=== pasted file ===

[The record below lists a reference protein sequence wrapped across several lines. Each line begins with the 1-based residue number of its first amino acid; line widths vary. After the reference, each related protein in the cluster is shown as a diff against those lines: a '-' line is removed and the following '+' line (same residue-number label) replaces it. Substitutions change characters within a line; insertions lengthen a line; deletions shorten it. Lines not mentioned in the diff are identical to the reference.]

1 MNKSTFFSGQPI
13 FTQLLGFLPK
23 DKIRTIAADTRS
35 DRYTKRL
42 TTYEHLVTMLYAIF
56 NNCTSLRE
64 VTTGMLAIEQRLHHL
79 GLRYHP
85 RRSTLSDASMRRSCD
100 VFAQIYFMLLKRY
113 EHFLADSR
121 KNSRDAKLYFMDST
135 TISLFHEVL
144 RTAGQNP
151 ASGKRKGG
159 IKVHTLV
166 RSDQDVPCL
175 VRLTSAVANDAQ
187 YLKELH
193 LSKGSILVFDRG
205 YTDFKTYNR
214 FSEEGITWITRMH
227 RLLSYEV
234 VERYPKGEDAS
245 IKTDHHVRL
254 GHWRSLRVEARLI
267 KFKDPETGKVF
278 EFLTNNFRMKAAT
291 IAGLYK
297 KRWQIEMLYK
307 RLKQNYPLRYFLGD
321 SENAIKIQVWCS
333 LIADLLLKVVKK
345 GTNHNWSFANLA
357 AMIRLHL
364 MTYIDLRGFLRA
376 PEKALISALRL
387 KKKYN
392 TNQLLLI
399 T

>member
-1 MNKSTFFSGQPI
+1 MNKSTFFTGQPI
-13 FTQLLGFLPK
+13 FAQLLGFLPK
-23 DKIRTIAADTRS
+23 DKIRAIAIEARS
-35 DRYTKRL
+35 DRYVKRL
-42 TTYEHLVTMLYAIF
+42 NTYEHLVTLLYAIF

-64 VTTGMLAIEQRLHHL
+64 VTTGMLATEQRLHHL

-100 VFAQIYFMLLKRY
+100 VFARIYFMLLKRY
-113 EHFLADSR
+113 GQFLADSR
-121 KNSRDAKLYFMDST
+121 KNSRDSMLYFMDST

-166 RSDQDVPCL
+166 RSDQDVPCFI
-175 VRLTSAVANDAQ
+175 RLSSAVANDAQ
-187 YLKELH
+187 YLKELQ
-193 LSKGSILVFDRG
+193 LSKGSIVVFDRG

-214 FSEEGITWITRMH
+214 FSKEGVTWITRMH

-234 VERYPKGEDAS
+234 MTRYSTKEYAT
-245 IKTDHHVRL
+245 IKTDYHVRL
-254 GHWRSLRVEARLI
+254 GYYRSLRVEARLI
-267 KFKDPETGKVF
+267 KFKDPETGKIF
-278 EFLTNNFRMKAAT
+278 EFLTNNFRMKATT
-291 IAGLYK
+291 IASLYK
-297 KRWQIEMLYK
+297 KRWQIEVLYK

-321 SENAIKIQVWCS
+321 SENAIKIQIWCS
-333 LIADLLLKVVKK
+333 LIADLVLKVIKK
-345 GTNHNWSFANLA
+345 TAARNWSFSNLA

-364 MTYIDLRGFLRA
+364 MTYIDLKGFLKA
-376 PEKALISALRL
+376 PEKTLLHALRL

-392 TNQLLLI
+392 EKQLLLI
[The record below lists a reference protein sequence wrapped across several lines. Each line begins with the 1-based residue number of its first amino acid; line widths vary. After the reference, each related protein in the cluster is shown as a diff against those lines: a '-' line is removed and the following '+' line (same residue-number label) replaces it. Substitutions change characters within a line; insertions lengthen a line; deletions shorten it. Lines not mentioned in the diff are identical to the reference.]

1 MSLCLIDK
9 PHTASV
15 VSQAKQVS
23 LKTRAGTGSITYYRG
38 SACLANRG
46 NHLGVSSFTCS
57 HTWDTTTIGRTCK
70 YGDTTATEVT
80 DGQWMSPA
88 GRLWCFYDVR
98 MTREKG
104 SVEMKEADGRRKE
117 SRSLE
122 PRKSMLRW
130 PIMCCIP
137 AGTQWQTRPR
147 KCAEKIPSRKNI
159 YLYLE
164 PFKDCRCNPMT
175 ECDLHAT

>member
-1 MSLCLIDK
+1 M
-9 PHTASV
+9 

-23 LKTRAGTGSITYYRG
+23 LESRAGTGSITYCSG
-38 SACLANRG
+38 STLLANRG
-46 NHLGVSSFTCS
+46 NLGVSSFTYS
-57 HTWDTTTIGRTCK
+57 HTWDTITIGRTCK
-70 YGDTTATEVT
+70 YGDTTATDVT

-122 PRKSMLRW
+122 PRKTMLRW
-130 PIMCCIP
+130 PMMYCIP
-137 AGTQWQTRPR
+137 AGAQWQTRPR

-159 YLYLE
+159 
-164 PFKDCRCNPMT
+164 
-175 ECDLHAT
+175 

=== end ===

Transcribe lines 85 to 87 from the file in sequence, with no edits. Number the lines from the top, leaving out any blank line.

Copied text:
-321 SENAIKIQVWCS
+321 SENAIKIQIWCS
-333 LIADLLLKVVKK